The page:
Meerkat: Everything You Need to Know About the Live Streaming Video App

Mar 12, 2015 admin



It's 9:00 p,m. on a Saturday. Yale’s men’s basketball team is playing Dartmouth in Hanover for a chance to clinch their first NCAA tourney appearance and Ivy League win since 1962.

The score is 58 to 57, Yale up with 2.3 seconds to play.

I’m sitting at a restaurant in Boston, attempting to multi-task by talking with friends while simultaneously refreshing the Yale Daily News’ Sports Twitter handle like a crazy person.

2 seconds to go:

1.9 seconds: Heart beating wildly, I wait for YDN to update. They tweet the following: 1.3 seconds:

1.2 seconds:

Intrigued (and excited to potentially watch history in the making), I follow the link, log into Meerkat with my twitter credentials and then watch the YDN live-stream the last 1.2 seconds of the game from Hanover via a smartphone.

1 second: Dartmouth scores a lay-up.

0 seconds: Buzzers sounds.

-1 second: Devastated, I log out of Twitter in dismay and return to my dinner.

Meerkat, a new live streaming app that launched February 27th,  totally transformed the experience of “watching” the game on Twitter, allowing me and hundreds of other Yale fans to experience those heart wrenching seconds as if we were really there.

It wasn’t too long ago that Twitter changed the way we find out about events and news in real time. The addition of Twitpic and Instagram gave us the ability to share photos and video of events, bringing us close to experiencing events as they unfold “live.” Of course, that immediacy is limited by the fact the tweeter has to constantly update their feed with new information. That’s why Meerkat is so exciting.


Meerkat takes the idea of immediacy one step further, letting you broadcast live video through Twitter. Like all the best new apps, it’s incredibly simple: you can schedule a live stream, or start one immediately. When the live stream starts, a tweet goes out letting your followers know that that you’re broadcasting. They can follow the link to watch and then comment in real time. Following in Snapchat’s disappearing footsteps, Meerkat videos are ephemeral, and cannot be replayed after the streaming ends.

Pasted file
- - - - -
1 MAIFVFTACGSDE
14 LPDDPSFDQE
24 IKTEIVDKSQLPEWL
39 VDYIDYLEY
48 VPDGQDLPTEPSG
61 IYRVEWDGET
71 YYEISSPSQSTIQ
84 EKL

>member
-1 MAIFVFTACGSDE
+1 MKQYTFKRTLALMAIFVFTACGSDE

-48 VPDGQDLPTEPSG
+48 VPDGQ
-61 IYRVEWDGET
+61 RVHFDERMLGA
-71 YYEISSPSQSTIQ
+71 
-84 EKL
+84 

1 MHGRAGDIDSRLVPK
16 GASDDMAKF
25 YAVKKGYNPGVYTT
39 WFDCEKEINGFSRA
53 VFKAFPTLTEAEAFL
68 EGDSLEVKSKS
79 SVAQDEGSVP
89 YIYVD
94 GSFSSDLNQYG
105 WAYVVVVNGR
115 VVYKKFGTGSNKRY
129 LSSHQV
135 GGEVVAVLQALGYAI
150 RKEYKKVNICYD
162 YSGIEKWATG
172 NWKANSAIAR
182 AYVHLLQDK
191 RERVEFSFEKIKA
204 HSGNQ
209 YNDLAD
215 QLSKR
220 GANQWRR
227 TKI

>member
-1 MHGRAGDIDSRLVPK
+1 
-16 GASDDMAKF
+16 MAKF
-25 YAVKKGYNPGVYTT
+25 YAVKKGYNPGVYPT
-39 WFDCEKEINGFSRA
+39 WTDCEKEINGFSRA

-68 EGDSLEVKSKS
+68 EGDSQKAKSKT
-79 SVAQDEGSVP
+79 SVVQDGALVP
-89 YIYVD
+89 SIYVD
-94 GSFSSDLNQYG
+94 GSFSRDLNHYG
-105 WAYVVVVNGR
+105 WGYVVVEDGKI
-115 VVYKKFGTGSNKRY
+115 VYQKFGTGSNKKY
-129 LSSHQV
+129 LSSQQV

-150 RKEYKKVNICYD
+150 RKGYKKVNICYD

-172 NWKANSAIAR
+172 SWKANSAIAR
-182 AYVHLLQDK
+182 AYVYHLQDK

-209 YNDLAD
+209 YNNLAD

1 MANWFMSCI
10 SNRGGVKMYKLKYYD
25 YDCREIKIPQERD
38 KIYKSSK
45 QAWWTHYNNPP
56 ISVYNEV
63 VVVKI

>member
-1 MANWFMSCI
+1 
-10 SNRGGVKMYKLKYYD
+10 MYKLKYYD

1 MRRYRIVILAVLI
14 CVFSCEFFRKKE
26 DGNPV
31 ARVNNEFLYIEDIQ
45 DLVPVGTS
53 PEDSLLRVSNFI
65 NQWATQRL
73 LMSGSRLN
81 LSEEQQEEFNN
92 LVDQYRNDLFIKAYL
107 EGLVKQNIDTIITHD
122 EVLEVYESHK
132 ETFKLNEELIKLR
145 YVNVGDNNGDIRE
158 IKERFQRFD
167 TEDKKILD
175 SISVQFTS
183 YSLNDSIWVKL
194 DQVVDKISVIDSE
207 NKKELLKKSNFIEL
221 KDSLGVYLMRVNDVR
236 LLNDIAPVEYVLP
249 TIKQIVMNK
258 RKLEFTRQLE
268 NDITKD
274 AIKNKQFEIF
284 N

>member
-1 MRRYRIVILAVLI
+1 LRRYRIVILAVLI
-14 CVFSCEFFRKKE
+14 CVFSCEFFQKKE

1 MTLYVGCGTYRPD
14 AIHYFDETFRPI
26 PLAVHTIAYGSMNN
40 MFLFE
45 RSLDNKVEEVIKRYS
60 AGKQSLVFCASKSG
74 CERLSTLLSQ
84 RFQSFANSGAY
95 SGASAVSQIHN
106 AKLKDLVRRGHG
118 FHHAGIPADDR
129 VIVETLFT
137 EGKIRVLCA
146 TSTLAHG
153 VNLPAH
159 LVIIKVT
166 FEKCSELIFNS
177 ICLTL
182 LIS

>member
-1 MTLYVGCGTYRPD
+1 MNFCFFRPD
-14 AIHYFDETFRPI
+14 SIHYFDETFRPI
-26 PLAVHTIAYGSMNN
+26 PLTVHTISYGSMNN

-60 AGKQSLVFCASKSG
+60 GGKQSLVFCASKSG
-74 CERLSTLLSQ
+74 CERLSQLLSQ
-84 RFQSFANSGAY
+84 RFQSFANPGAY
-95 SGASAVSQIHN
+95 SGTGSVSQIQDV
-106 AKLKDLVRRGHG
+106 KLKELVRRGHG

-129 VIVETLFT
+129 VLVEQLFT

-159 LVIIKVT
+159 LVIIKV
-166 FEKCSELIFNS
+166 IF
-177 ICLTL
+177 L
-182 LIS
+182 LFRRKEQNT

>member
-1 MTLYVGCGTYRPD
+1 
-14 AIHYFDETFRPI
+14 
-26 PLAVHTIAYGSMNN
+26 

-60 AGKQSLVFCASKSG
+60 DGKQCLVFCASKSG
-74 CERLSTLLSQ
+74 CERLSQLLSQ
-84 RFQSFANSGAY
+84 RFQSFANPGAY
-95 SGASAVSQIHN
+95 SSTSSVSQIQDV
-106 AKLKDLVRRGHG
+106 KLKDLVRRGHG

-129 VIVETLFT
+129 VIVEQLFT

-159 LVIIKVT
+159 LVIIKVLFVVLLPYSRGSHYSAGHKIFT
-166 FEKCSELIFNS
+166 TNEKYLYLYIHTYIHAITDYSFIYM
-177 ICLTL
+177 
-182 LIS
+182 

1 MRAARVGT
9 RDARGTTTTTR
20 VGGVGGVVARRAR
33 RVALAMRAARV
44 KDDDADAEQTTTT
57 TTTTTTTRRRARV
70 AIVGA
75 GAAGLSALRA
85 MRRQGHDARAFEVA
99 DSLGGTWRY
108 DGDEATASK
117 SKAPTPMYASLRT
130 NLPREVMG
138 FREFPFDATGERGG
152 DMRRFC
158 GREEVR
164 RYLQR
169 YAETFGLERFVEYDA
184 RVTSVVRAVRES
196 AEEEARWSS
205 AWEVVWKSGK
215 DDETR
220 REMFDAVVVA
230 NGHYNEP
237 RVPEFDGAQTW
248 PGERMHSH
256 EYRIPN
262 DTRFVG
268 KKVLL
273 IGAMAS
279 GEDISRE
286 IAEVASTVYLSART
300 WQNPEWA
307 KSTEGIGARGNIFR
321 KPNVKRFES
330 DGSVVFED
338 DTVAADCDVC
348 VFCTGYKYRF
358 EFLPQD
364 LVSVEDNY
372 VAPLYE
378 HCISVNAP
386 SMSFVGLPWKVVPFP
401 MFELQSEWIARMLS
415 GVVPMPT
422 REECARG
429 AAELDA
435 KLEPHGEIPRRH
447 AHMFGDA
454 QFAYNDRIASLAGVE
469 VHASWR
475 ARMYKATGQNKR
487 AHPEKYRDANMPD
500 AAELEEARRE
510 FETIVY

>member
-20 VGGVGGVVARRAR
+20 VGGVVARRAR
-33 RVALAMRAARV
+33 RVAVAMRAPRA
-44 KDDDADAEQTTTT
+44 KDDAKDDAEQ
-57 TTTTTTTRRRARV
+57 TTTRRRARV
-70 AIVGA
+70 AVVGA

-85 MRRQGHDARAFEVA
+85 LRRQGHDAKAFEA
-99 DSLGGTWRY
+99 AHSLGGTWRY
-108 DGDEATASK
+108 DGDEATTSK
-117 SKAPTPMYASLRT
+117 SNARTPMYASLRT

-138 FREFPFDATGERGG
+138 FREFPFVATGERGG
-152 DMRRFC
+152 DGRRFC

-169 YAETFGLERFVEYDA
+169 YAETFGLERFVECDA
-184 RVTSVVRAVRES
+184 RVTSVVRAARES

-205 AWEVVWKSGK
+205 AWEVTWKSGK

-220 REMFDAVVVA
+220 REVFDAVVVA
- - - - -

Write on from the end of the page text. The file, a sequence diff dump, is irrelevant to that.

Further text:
Even the “rules” of Meerkat, are simple (and pretty much the only information on their website)

- Everything that happens on Meerkat happens on Twitter.

- Streams will be pushed to followers in real time via push notifications.

- People can only watch it live. No reruns.

- Watchers can restream any stream to their followers in real time.

- Scheduled streams will be distributed in the community by their subscribers. Your own streams can be kept locally on your phone, but never on the cloud.

- Everyone can watch on web

- Be kind.


The app launched less than two weeks ago and already some major tech and publishing players are using it. Buzzfeed’s Mat Honan used it to give a tour of San Francisco's Civic Center neighborhood. In a meta-move, a TechCrunch reporter used Meerkat to live stream himself talking about Meerkat. CNN’s Jose Pagliery used it to host a tech talk. Even The Today Show signed up.

Part of the genius of the app, is it automatically generates a tweet inviting you to watch “LIVE NOW,” creating the kind of immediate call to action that we know is essential to engagement online. In addition, when you click on the link, you can see how many other viewers are watching the live stream with you. As Andrew Wallenstein, Co-Editor of Variety noted: “It may be the closest we’ll get to teleportation.”


Already, some brands have experimented with Meerkat on their feeds, including cool kids like Starbucks (for livestreaming coffee roasting) and Everlane (for a peek inside their offices). The question for businesses then, is how to use Meerkat to advance their social content and engagement. Here are a few ideas that live streaming video can augment your social strategy:

- Instead of streaming a presentation at an event or conference, use Meerkat to invite your followers to watch live.

- Schedule live stream demos of a new product to coincide with a launch.

- Invite fans to “tour” your office or just showcase a fun event for an inside look at company culture.

- Share your thoughts on breaking news (like Monday’s Apple Watch event) by inviting followers to watch it live with you and comment in real time.

Meerkat, like the small desert-dwelling carnivore it’s named for, is all about “popping” up and sharing real-time video as it happens. Like many of most obsessed-over apps (Twitter and Instagram, for example), Meerkat has direct implications for how the media collects and broadcasts news.For PR professionals tasked with understanding how news is created and consumed, it’s clear that Meerkat could be the next major app in this space.

Yale plays Harvard this Saturday for another chance at the NCAA tournament. I’m looking forward to watching it unfold, live on Meerkat.

Topics: InkHouse

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